Sunday night was the second of three head-to-head debates between presidential candidates Hillary Clinton and Donald Trump. The two sparred over a litany of subjects, and seemed especially hostile toward each other, even refusing to shake hands.
During the latter half of the debate, moderator Martha Raddatz read a question from Facebook: “If you were president, what would you do about Syria and the humanitarian crisis in Aleppo? Isn’t it a lot like the Holocaust when the U.S. waited too long before we helped?”
Clinton responded first, reflecting on the humanitarian crisis in Aleppo and the Russian effort to destroy the city with constant bombing and air strikes. “I want to emphasize that what is at stake here is the ambitions and the aggressiveness of Russia,” she said. “Russia has decided that it’s all in in Syria. And they decided who they want to become president of the United States, too. And it’s not me.”
The Republican candidate’s answer was a lot less coherent, to say the least. He incorrectly mixed up Syrian rebel forces with ISIS fighters, implying that the Obama administration is directly supporting ISIS. “I don’t like Assad at all,” he said, “but Assad is killing ISIS. Russia is killing ISIS. Iran is killing ISIS. And those three have now lined up because of our weak foreign policy.”
“I want to remind you what your running mate said,” Raddatz replied. “He said provocations by Russian need to be met with American strength and that if Russia continues to be involved with airstrikes along with the Syrian government and forces of Assad, the United States of America should be prepared to use military force to strike the military targets of the Assad regime.”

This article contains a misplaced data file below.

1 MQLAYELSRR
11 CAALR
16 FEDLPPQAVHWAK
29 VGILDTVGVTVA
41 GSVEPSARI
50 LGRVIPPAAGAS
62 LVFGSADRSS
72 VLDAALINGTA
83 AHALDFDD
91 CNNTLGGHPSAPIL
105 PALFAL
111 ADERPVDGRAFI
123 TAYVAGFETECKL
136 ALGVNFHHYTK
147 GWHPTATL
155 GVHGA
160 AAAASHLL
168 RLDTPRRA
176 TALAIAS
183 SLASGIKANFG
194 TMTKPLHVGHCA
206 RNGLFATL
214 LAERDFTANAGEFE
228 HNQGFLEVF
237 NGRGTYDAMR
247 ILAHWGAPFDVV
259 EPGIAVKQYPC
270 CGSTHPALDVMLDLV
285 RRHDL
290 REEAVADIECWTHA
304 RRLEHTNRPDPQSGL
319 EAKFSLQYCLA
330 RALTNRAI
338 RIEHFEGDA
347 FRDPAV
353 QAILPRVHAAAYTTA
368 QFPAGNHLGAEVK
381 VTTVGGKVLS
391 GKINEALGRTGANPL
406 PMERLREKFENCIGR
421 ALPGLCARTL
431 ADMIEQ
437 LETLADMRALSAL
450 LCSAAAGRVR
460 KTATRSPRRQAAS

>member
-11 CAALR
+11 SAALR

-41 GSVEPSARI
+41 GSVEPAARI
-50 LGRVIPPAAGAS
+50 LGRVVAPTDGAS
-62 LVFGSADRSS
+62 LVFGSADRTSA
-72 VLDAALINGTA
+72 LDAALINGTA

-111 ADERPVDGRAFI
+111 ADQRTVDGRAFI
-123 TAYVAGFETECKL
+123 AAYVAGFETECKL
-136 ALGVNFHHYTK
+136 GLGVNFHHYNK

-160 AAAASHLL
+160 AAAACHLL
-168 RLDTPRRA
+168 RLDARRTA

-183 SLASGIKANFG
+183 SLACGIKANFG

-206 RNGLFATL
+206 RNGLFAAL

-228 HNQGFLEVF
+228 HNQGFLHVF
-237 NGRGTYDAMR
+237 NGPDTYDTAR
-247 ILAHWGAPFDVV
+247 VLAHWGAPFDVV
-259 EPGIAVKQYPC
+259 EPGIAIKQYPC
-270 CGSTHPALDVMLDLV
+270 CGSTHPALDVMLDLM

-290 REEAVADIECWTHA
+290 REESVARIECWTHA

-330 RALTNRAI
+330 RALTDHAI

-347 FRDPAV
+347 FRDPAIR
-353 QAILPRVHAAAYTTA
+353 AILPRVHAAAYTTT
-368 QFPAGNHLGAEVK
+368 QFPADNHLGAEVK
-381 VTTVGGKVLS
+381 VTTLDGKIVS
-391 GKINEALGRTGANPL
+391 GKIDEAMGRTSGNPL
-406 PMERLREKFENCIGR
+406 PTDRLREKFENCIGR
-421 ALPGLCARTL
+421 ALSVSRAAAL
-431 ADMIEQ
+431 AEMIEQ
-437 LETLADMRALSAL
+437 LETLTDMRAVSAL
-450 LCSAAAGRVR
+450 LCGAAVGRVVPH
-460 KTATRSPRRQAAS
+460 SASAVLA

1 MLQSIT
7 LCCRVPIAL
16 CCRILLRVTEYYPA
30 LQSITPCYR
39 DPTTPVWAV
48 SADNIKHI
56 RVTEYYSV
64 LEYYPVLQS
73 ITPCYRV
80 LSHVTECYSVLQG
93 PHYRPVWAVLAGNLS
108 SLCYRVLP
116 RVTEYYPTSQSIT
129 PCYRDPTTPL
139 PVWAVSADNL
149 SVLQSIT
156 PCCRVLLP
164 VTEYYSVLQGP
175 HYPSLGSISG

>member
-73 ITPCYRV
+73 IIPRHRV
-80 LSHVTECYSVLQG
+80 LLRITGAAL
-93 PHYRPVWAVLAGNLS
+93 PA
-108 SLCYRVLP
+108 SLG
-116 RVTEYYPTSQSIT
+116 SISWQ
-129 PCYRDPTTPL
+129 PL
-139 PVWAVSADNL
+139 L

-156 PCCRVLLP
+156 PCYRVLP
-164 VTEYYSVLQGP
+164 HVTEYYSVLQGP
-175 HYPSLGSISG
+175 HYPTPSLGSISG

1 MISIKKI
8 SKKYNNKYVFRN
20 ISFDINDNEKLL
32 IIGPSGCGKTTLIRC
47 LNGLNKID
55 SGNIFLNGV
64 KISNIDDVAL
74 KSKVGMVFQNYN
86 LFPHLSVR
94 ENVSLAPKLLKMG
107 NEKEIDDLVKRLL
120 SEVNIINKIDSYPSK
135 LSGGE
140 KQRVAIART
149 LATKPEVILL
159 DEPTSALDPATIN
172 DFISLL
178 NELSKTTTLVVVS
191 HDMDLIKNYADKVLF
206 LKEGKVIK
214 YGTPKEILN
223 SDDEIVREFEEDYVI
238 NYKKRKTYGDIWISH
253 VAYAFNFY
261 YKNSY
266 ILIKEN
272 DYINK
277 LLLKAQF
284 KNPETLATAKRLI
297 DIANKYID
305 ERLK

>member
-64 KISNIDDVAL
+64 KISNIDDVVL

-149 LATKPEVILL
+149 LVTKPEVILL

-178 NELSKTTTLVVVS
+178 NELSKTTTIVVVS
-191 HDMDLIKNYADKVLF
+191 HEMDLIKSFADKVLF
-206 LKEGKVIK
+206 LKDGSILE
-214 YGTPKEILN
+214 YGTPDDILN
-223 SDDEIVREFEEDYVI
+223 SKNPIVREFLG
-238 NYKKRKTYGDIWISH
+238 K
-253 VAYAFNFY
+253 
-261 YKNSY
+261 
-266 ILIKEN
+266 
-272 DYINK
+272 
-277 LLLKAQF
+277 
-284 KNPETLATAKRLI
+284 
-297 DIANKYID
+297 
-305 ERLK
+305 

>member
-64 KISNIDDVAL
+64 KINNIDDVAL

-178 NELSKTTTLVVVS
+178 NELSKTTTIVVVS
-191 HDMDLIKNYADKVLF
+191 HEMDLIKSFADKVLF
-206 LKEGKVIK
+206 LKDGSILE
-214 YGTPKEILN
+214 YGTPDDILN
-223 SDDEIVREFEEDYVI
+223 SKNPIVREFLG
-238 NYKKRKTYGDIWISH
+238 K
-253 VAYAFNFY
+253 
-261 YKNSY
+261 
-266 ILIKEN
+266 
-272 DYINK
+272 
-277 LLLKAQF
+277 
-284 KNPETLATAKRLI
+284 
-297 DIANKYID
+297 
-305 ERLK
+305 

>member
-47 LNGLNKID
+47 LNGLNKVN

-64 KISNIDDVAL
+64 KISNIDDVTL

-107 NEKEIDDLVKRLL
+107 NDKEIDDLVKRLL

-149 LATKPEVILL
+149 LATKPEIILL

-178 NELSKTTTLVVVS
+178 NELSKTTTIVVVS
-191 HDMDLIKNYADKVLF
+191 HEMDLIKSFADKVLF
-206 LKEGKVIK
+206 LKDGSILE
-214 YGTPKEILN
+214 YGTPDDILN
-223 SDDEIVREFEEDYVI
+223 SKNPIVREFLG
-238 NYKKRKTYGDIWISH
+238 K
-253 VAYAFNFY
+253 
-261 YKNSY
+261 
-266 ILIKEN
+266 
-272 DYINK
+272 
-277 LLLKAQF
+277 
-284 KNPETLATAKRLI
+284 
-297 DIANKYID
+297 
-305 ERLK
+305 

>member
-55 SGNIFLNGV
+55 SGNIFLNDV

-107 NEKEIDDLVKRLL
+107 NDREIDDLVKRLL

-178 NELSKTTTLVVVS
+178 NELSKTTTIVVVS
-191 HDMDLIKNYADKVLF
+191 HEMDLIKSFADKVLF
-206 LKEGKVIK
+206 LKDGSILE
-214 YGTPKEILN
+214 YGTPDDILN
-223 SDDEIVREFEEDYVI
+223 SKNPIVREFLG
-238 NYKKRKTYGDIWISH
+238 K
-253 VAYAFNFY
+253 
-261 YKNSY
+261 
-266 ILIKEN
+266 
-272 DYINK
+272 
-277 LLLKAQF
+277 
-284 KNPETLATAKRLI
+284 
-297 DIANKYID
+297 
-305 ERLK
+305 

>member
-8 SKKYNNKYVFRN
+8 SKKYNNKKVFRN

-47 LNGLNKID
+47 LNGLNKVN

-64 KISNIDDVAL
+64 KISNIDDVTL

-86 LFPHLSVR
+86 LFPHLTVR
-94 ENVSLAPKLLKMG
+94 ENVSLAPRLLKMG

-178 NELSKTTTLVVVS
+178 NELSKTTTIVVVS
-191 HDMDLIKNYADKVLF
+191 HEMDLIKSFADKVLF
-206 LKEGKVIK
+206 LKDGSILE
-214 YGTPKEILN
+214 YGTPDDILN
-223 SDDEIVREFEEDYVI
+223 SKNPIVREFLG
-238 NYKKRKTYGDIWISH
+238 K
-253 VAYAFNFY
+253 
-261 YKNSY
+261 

Trump shrugged off Mike Pence’s opinion. “Okay. He and I have not spoken and I disagree.”
“What do you think will happen if Aleppo falls?” Raddatz followed up. “I think that it basically has fallen. OK? It basically has fallen,” the Trump replied.
As NPR’s Middle East editor Larry Kaplow points out, Aleppo has not fallen to the Syrian government. “It has been a divided city for years and rebels control the eastern side,” Kaplow writes on NPR’s fact check of the debate. “The Syrian government and its Russian allies have increased air strikes on the eastern side lately. The UN warned last week that more than 200,000 civilians live there and thousands could die if the Syrian regime tries to take it over.”